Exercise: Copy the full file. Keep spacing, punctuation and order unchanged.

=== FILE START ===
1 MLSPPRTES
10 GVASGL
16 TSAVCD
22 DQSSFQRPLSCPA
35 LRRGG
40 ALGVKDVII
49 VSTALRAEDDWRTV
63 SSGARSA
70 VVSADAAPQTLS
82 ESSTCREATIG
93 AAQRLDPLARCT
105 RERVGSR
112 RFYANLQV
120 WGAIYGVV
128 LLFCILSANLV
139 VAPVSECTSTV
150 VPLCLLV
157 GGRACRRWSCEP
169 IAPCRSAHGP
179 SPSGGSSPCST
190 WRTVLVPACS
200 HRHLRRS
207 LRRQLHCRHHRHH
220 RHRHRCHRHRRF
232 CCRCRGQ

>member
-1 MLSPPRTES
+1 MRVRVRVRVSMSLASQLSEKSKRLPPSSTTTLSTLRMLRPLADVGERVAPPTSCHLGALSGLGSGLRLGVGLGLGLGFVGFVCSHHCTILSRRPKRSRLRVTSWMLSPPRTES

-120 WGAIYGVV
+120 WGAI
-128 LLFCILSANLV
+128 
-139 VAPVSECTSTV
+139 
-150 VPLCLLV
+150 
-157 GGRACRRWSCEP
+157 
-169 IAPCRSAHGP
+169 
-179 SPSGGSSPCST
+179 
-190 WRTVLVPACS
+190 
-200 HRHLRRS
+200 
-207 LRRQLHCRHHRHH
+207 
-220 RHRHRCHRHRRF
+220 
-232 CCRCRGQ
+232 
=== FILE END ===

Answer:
1 MLSPPRTES
10 GVASGL
16 TSAVCD
22 DQSSFQRPLSCPA
35 LRRGG
40 ALGVKDVII
49 VSTALRAEDDWRTV
63 SSGARSA
70 VVSADAAPQTLS
82 ESSTCREATIG
93 AAQRLDPLARCT
105 RERVGSR
112 RFYANLQV
120 WGAIYGVV
128 LLFCILSANLV
139 VAPVSECTSTV
150 VPLCLLV
157 GGRACRRWSCEP
169 IAPCRSAHGP
179 SPSGGSSPCST
190 WRTVLVPACS
200 HRHLRRS
207 LRRQLHCRHHRHH
220 RHRHRCHRHRRF
232 CCRCRGQ

>member
-1 MLSPPRTES
+1 MRVRVRVRVSMSLASQLSEKSKRLPPSSTTTLSTLRMLRPLADVGERVAPPTSCHLGALSGLGSGLRLGVGLGLGLGFVGFVCSHHCTILSRRPKRSRLRVTSWMLSPPRTES

-120 WGAIYGVV
+120 WGAI
-128 LLFCILSANLV
+128 
-139 VAPVSECTSTV
+139 
-150 VPLCLLV
+150 
-157 GGRACRRWSCEP
+157 
-169 IAPCRSAHGP
+169 
-179 SPSGGSSPCST
+179 
-190 WRTVLVPACS
+190 
-200 HRHLRRS
+200 
-207 LRRQLHCRHHRHH
+207 
-220 RHRHRCHRHRRF
+220 
-232 CCRCRGQ
+232 